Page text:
SUNFLOWER BALLROOM, TOPEKA – U.S. Senator Pat Roberts today honored a member of his staff, a friend and Kansan of the Year, Harold Stones, at the Kansas Native Sons and Daughters Banquet in Topeka.
Since 1997, Harold Stones has served as Senator Roberts’ Kansas Special Projects Director since. Roberts has asked Stones to primarily be a liaison with military bases in Kansas, and additionally with local governments, economic development groups, chambers of commerce and with companies who create jobs for Kansans. For Stones’ complete biography, please visit here.
The following is text of the Senator’s prepared remarks:
“It is both a privilege and pleasure for Franki and me to once again participate in our traditional Native Sons and Daughters ceremonies so important and relevant to Kansas Day and our state's history.
“My ever vigilant and constantly concerned staff (‘Did you tell him in no uncertain terms to stay on script? Yes, but you know how he is.’) and many of you have heard me say:
"The road of high humility is not often bothered by heavy traffic in Washington but it is indeed a humbling experience to be with you today. Well, folks, this evening I may have a tad of humbleness but most of all I am proud, proud to have the privilege of introducing a truly humble man B a wonderful trait - God given and self taught.
“When asked why he thought he was selected as Kansan of the Year, Harold told me, ‘Well, I think it’s because of 40 years of record attendance at the event and due to the drought, the crops were pretty thin.’
“Harold – we all know better.
“Without gilding the lily, our recipient is also kind, optimistic (hard to be in these times), patient, tolerant, wise and a personal friend to everyone in this audience whether you know it or not. He, and his beloved wife, Patty and his family here tonight know, is also quite a character.
“While all that is true and relevant, the important point is that these imbedded character traits have enabled Harold Stones to achieve so much in behalf of so many people B almost all of his success unheralded and behind the scenes.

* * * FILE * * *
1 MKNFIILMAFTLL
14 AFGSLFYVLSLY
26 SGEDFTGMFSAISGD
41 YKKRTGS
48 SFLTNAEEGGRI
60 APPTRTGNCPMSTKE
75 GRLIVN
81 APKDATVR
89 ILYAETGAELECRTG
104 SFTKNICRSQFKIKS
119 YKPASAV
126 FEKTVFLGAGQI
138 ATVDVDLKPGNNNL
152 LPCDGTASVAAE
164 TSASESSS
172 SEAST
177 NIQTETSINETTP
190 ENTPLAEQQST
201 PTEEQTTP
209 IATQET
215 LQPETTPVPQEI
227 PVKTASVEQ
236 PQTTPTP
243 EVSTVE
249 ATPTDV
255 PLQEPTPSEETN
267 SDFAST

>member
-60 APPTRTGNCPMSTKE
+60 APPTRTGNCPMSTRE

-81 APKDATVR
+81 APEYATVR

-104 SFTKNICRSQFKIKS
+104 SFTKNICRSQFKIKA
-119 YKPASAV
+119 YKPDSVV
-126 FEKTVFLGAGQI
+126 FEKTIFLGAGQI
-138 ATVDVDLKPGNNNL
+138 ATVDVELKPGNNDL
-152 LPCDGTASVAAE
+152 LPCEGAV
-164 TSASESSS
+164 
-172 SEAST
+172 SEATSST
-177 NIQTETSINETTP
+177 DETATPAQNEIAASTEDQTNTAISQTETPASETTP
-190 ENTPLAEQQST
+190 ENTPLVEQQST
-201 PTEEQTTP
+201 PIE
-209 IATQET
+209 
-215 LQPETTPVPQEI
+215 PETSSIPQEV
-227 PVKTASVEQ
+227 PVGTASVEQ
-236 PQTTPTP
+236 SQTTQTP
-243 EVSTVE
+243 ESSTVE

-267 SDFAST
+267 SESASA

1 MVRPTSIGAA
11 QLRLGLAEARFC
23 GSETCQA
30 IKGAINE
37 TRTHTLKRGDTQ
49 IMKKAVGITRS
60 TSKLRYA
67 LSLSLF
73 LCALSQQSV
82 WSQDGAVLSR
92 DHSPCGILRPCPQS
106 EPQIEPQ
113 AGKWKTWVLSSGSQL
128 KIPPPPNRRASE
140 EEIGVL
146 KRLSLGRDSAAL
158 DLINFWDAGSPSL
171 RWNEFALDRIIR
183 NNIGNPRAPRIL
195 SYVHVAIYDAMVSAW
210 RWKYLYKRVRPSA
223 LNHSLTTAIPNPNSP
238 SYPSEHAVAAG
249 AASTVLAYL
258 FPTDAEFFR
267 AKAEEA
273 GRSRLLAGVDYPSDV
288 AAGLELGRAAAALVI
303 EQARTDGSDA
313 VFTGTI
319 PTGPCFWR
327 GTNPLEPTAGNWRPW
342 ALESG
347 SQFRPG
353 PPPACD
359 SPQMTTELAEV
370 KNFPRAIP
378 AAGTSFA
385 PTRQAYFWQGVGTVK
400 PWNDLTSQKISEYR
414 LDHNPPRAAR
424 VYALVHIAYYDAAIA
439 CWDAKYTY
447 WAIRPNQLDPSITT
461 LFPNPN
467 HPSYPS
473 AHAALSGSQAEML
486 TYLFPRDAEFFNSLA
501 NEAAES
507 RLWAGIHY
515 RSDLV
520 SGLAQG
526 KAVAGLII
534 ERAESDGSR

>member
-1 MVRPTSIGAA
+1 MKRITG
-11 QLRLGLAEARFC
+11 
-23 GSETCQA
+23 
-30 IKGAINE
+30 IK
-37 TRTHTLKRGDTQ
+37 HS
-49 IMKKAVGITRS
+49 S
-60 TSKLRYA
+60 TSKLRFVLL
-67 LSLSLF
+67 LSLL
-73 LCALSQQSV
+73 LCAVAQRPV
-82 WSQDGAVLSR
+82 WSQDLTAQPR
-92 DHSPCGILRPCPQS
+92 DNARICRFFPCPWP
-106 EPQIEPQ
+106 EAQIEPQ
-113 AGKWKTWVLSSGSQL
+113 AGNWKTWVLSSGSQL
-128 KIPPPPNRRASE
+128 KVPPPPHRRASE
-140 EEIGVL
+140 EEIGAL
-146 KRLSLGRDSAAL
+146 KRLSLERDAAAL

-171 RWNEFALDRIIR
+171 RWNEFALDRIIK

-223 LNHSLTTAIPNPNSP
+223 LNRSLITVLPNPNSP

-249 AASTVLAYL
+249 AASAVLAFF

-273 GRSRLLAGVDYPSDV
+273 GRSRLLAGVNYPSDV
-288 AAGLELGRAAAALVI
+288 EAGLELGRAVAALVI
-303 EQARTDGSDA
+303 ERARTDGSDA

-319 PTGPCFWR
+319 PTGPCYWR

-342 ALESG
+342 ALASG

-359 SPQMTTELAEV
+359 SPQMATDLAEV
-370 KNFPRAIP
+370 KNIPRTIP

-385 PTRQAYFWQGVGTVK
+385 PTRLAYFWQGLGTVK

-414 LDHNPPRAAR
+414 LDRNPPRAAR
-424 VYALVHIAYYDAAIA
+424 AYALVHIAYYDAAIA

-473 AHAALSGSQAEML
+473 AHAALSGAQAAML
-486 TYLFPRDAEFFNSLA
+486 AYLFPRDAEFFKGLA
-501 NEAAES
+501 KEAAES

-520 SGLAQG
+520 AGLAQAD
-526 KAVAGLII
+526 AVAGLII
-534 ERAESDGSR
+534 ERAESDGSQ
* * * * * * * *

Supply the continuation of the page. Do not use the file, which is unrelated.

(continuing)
“As the last standing Marine in the U.S. Senate, I am most familiar of the quote by Admiral Chester Nimitz displayed on the Iwo Jima Marine Memorial: ‘Uncommon Valor Was A Common Virtue.’ Tonight, we are honoring a man who would say he is simply a common man. But that is only half the story. He is a common man but one with uncommon achievement in behalf of others.
“You all have the biography of our Kansan of the Year on your tables. Let me briefly tell you, the rest of the story. His heritage born and raised on a small farm in Smith County. Let’s just say upon their personal reflection, both Harold and his brother Charles truly know what hard times were. The times were hard but they forged the values of love of family, hard work, respect for others and the drive to succeed B all virtues of Boot Strap America and the American Dream.
Harold's first accolade came in getting a ten year Gold Star pin from the Mount Hope Country Church for memorizing two Bible verses, something that would come in handy later. The Bio says simply he graduated from Lebanon High School and received his Bachelors and Masters from Fort Hays State University.
“What the bio does not say that during those years there were no Pell Grants, student loans, or any other education assistance programs we now believe are entitlements. How did he do it? He worked. And, he worked as a Bell Hop part time at the old Lamer Hotel run by H.B Lamer, who by the way, was Grand Marshall of the Inaugural Parade for Ike in 1952.
“Soaking wet at 150 pounds, toting bags was hard work; but not as hard as his farm home beginnings. His only mistake, showing Horace Heidt, then of national radio fame with the Horace Heidt Show, a talent contest, the wrong (very small) room instead of the King Suite. Horace checked out, Harold explained it was the right key for the wrong room. He kept his job. I might add despite strong verbal and physical protest, I am embarrassed to say Harold still insists on carrying my bags.
“The bio says he was Associate Professor of Speech, Debate Coach and Director of Alumni Affairs and Student Placement. Today, that would have involved at least five faculty members. What it does not say: Harold was a champion debater, highly successful debate coach, played a key role in alumni contributions with good friends like Bill Robbins to his alma mater leading to many programs and new buildings of education excellence and helping hundreds of students go to school, find a job, and succeed.